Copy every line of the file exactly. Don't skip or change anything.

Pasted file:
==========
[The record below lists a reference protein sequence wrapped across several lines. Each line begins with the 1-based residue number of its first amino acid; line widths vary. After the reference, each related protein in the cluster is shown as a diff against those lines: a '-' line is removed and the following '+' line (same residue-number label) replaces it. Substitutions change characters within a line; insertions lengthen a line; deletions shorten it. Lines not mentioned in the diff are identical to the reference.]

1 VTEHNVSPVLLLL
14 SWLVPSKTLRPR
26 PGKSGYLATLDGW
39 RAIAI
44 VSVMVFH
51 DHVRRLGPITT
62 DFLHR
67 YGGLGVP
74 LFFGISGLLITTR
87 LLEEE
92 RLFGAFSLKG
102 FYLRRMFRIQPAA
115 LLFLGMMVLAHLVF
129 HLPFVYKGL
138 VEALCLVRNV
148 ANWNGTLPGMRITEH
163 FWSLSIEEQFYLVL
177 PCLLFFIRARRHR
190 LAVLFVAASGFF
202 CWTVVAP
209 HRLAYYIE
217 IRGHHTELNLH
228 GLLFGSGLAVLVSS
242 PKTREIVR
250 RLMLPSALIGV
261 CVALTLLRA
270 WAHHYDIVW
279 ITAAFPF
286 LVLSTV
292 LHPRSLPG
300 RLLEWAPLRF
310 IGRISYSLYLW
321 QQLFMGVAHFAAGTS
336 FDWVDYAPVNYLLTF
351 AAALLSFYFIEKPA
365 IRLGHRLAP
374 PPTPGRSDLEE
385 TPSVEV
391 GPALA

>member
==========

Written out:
[The record below lists a reference protein sequence wrapped across several lines. Each line begins with the 1-based residue number of its first amino acid; line widths vary. After the reference, each related protein in the cluster is shown as a diff against those lines: a '-' line is removed and the following '+' line (same residue-number label) replaces it. Substitutions change characters within a line; insertions lengthen a line; deletions shorten it. Lines not mentioned in the diff are identical to the reference.]

1 VTEHNVSPVLLLL
14 SWLVPSKTLRPR
26 PGKSGYLATLDGW
39 RAIAI
44 VSVMVFH
51 DHVRRLGPITT
62 DFLHR
67 YGGLGVP
74 LFFGISGLLITTR
87 LLEEE
92 RLFGAFSLKG
102 FYLRRMFRIQPAA
115 LLFLGMMVLAHLVF
129 HLPFVYKGL
138 VEALCLVRNV
148 ANWNGTLPGMRITEH
163 FWSLSIEEQFYLVL
177 PCLLFFIRARRHR
190 LAVLFVAASGFF
202 CWTVVAP
209 HRLAYYIE
217 IRGHHTELNLH
228 GLLFGSGLAVLVSS
242 PKTREIVR
250 RLMLPSALIGV
261 CVALTLLRA
270 WAHHYDIVW
279 ITAAFPF
286 LVLSTV
292 LHPRSLPG
300 RLLEWAPLRF
310 IGRISYSLYLW
321 QQLFMGVAHFAAGTS
336 FDWVDYAPVNYLLTF
351 AAALLSFYFIEKPA
365 IRLGHRLAP
374 PPTPGRSDLEE
385 TPSVEV
391 GPALA

>member